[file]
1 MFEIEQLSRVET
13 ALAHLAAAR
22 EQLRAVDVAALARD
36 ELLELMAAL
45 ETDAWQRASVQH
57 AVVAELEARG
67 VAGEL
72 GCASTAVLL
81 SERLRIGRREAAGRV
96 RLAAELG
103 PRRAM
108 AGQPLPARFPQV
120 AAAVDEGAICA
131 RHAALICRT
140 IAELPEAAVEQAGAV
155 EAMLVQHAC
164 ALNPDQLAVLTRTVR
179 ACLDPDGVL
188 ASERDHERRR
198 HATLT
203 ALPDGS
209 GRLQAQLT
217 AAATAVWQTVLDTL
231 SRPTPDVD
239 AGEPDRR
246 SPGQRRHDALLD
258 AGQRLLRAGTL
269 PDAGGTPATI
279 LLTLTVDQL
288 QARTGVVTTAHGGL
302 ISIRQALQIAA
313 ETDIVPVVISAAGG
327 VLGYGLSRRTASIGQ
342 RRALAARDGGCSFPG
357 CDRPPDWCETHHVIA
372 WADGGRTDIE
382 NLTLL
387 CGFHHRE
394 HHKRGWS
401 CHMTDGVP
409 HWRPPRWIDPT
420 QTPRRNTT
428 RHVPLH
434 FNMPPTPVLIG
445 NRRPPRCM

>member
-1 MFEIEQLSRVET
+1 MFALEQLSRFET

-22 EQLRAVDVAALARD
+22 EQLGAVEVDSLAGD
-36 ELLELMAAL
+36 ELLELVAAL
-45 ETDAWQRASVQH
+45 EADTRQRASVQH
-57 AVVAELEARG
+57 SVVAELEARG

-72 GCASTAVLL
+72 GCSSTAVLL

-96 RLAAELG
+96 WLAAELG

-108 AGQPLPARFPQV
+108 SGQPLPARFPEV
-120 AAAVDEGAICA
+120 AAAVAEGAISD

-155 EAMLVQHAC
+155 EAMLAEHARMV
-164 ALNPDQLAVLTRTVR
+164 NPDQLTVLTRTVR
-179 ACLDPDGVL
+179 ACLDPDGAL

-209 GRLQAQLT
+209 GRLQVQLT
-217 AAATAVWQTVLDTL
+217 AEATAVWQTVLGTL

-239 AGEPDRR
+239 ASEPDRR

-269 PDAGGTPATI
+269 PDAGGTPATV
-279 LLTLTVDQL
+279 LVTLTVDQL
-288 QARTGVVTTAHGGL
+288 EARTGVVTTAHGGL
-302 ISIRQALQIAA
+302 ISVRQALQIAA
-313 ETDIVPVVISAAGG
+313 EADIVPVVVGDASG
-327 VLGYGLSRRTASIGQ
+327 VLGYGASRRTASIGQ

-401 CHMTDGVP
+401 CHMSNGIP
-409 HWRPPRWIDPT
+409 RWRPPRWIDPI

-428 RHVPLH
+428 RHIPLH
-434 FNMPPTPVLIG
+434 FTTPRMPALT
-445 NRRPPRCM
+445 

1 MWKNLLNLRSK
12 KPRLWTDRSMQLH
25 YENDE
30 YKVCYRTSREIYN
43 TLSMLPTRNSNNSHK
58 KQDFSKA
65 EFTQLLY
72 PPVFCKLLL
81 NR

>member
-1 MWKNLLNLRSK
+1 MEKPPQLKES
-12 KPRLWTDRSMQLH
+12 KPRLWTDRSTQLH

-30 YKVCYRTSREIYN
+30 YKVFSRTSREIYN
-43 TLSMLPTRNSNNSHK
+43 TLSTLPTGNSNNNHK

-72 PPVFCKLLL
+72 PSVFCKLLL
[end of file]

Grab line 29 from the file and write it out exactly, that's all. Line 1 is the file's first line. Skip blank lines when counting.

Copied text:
279 LLTLTVDQL